‘Somewhere to turn to, somewhere to go'

November 13th, 2016 11:50 AM

By Southern Star Team

Dr Caroline Crowley, researcher; Allison Aldred, chairperson of West Cork Women Against Violence and Marie Mulholland, co-ordinator WCWAV, at the launch of the report ‘Someone to turn to, somewhere to go' in the Uillinn West Cork Arts Centre recently.

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There is now a greater need than ever for secure emergency accommodation for women in abusive relationships throughout West Cork, writes Siobhan Cronin

‘ON my first visit, I was so distraught I could hardly speak but the staff listened and dispensed many tissues with the advice.’

That comment, from one of the visitors to the West Cork Women Against Violence (WCWAV) service, sums up the urgent need for a local, safe haven for women who are victims of domestic abuse – either physical or mental.

While there is no doubting the demand for the information and support service, WCWAV research commissioned earlier this year has shown a very blatant demand for safe accommodation, too.

The body originated in Bantry in 1998, when a local women’s project secured a special project worker. Two years later, it was HSE-funded and able to add an outreach service in Skibbereen.

But now, 16 years on, the need is greater than ever – as evidenced by a report carried out by researcher Dr Caroline Crowley. ‘Somewhere to turn to, somewhere to go’ is an 80-page comprehensive report into the workings of the project, enabling the board to establish the most pressing items on its ‘wishlist’ for the future.

A survey into the service had a 53% response rate and one of the biggest revelations was the regular reference to the need for secure emergency accommodation for women in fear.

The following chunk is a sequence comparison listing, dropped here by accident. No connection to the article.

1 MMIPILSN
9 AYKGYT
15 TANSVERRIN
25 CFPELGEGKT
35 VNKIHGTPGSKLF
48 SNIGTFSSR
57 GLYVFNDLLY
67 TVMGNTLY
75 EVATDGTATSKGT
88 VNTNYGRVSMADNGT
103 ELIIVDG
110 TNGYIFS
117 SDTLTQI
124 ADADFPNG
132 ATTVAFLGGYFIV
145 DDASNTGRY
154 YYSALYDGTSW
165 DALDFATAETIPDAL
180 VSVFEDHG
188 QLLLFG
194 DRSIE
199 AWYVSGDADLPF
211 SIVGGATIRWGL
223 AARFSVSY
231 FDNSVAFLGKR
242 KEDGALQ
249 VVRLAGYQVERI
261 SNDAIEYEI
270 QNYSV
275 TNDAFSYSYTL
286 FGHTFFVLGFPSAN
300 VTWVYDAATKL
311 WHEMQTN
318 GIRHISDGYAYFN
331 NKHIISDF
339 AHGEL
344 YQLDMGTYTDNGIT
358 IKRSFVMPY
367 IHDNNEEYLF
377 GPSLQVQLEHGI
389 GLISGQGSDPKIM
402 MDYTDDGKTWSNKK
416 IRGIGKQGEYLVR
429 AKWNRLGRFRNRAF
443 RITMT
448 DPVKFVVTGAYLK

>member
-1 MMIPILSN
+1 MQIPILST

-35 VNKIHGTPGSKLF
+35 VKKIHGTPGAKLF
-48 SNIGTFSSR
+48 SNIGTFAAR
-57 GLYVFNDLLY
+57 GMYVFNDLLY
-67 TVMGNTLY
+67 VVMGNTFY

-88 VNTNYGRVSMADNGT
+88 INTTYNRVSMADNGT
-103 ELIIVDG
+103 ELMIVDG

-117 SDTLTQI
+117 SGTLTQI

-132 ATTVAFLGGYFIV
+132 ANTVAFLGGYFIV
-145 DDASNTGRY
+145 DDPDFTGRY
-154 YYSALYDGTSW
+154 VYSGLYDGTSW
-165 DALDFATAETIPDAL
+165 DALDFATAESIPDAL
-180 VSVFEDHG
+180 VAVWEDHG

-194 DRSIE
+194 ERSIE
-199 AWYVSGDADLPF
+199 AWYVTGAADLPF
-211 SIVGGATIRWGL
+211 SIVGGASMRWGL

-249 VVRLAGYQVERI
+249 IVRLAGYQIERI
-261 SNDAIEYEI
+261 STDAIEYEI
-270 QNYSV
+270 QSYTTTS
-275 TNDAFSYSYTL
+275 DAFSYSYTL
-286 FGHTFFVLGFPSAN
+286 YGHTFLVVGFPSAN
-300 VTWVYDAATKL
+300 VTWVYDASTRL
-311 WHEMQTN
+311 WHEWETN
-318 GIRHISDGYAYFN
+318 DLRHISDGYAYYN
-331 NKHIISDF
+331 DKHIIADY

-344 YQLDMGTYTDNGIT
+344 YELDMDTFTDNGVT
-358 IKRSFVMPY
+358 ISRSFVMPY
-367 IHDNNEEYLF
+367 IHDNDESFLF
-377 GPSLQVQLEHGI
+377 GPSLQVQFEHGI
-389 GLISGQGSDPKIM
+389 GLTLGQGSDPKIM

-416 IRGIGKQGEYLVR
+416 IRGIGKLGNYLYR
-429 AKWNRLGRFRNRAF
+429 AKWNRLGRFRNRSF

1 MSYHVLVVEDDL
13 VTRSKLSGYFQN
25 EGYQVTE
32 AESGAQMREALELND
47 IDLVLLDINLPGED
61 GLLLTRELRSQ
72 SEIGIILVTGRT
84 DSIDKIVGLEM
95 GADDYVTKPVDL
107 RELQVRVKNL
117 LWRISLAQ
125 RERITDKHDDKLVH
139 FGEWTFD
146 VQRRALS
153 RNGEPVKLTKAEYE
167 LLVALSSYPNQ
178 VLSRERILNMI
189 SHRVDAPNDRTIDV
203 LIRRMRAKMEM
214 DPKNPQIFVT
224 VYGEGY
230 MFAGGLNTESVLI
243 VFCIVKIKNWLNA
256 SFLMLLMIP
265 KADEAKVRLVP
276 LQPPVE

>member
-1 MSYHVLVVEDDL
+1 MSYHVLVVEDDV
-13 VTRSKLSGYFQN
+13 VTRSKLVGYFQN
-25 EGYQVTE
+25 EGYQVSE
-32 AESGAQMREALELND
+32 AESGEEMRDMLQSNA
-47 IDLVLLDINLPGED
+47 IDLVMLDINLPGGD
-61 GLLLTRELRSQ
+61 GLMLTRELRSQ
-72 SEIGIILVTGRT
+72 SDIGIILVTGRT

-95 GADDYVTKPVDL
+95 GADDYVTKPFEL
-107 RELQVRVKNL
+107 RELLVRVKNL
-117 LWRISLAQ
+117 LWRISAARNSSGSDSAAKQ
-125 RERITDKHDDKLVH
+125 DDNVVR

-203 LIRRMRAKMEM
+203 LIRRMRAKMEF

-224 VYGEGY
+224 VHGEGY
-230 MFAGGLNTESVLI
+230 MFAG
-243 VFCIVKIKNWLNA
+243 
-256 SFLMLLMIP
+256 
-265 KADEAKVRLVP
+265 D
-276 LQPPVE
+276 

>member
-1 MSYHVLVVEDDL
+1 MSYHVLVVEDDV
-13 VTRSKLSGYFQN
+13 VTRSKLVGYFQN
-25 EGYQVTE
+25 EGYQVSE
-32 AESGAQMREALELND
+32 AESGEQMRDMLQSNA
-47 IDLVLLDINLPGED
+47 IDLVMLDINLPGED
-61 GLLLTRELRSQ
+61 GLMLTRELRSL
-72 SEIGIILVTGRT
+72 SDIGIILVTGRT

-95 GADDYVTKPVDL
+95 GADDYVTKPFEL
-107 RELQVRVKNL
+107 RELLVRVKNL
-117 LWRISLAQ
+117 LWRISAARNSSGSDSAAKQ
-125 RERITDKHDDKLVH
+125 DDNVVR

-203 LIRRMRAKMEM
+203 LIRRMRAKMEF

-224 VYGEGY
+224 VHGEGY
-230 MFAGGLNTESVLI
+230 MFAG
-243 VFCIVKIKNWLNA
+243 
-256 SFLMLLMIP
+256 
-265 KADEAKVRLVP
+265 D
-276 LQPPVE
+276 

There is currently no women’s refuge in West Cork and the closest facility is in Cork city. However, the city service is almost constantly over-subscribed and the beds cannot be accessed, the report revealed.

‘There is never space in the facility in Cork city when we need it, and our only other option is to use B&Bs in West Cork,’ WCWAV co-ordinator Marie Mulholland told The Southern Star.

But in West Cork the access to B&Bs is very difficult in the summer period – due to low vacancy rates and increased prices, and a costly option at any time of year.

The majority of the women surveyed were married or had been in the past. Two-thirds of respondents were separated, divorced or going through the separation process. Three women were married and/or living apart. Three were single and never married, while one had moved on to a new relationship and was engaged.

One surprising revelation was the high level of education among the same group of women surveyed. Two-thirds of the women had post-secondary education, and one-third had a degree or higher qualification, while another third had taken some further education or vocational training. Almost all others had completed secondary school.

There is a view, however stereotyped it may be, that victims of domestic abuse may be largely from a poor socio-economic or educational background, but this research dispels that – showing a very broad cross-section of society is affected.

The project is now hoping to attract government funding and HSE backing for a local women’s refuge – made all the more urgent by recent tragic stories of women living in fear of their lives which made national headlines.

And while 71% of women made contact with the service by phone, the lack of a night-time helpline means that many families cannot access help when it is most needed.

The comments made by the women interviewed by Dr Crowley make for some sober reading. One woman said she had tried a few times to make contact in the evenings, ‘when things were worse at home’, not realising it was only a daytime service.